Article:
When director Zack Snyder appeared at last year’s Comic-Con and showed a thirty second clip from the upcoming “Batman v Superman: Dawn of Justice,” you could hear the fangasm from the other side of the country. At last, DC comic’s two greatest heroes were together on the big screen, and it looked like they were about to throw down. Of course, thirty seconds of film isn’t much, so moviegoers will just have to wait until 2016 to see who would win in a fight between the Dark Knight and the Man of Steel.
Comic readers, on the other hand, have already seen that scenario play out quite often. In fact, director Zack Snyder has been quoted as saying Frank Miller’s much lauded “The Dark Knight Returns,” in which a kryptonite armed Batman beats Superman to within an inch of his life, is a direct influence on “Batman v Superman: Dawn of Justice.” Given that, it seems likely the upcoming movie will be dark, gritty, and unrelentingly grim. That’s fine, I suppose, but the truth is sometimes I’d really like to see some of the kookier comics I read as a kid make their way to the big screen, comics like World’s Finest Comics #240. But… it ain’t ever gonna happen, not with stories like this one.
“How Do You Kill A Superman?” the title of the story asks, and as you might expect, Batman has an answer (because he’s BATMAN!). When an eight-footed space cat with a mutated brain takes control of Superman’s mind (yes, comics really did used to be THAT much fun) and forces him to menace the Earth, Batman receives an executive order from the President of the United States to find the Man of Tomorrow and execute him. I guess you don’t need a vote from Congress to declare war on Superman.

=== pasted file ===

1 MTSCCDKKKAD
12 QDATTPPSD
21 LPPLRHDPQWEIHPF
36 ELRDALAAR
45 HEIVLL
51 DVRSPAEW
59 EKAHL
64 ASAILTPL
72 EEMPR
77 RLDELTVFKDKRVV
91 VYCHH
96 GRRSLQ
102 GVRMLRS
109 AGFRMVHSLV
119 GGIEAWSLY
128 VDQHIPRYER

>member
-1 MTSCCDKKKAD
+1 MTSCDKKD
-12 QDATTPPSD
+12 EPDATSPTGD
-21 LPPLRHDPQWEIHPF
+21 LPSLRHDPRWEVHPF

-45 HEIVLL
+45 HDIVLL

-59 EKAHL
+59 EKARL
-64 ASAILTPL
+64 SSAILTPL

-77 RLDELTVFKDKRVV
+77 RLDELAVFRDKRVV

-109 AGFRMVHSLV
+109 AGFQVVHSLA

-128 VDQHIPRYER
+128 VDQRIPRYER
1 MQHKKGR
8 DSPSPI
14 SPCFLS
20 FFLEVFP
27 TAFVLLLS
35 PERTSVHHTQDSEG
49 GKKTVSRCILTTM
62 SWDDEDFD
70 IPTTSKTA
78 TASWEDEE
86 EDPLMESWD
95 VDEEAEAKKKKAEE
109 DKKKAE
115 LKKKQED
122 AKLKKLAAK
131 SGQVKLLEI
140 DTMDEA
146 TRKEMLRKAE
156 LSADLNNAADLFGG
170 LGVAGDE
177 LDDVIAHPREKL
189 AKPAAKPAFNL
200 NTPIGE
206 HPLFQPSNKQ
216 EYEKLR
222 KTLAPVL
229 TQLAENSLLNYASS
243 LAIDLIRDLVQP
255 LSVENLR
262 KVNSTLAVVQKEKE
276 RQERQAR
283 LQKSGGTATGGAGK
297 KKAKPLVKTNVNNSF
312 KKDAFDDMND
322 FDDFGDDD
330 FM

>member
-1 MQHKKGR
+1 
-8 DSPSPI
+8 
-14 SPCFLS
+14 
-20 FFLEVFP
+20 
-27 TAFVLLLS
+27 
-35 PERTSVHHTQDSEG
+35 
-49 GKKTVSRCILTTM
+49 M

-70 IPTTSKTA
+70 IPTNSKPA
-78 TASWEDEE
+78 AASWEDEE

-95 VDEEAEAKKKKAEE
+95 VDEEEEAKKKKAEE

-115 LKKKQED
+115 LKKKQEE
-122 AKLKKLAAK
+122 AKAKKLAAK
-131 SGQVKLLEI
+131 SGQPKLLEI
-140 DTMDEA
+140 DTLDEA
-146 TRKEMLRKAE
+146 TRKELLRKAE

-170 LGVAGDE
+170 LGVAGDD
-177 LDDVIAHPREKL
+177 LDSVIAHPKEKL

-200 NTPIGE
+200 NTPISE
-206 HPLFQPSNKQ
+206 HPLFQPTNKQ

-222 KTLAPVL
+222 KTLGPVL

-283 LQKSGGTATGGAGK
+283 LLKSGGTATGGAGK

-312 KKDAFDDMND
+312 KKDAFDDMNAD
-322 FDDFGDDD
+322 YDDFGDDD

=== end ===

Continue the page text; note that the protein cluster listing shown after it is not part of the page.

Tracking Superman to the shrunken bottle city of Kandor tucked away inside the Fortress of Solitude, Batman finds that the city’s artificial red sun not only robs his friend of his super powers, but unexpectedly also frees his mind from the control of the mutated eight-footed space cat (I could write sentences like that forever.) Though he has no memory of his heinous acts in the outside world, Superman agrees to remain in Kandor forever where they have declared him their sovereign (did I forget to mention on top of everything else that happens in this story, Superman is inexplicably crowned king of Kandor).
The mutated eight-footed space cat is having none of that, however, and teleports Superman out of Kandor so he can wreak more havoc on Earth. Realizing the situation is hopeless, Batman first tries to shoot Superman (no, really) the next time he returns to the bottle city, and when that fails, manages instead to jab him with a poisoned needle, killing King Kal-El instantly. That’s right, with a tear in his eye, Batman flat out ices his best friend.
Fortunately, even as Batman prepares for his inevitable execution, the only mostly-dead Superman reverts to normal size and regains both his senses and his invulnerability (which is good news for him, but not so much for the small cramped bottle city he was inside). Just before the mutated eight-footed space cat (okay, I’ll stop) can make a meal of the miniature Batman, the fully recovered Superman swoops in and saves the day, basically by threatening to snap the creature’s neck. Even with the happy ending, though, it doesn’t change the fact that Batman (for real, in continuity, not an imaginary story) assassinated his best pal with nary a second thought because the government told him to.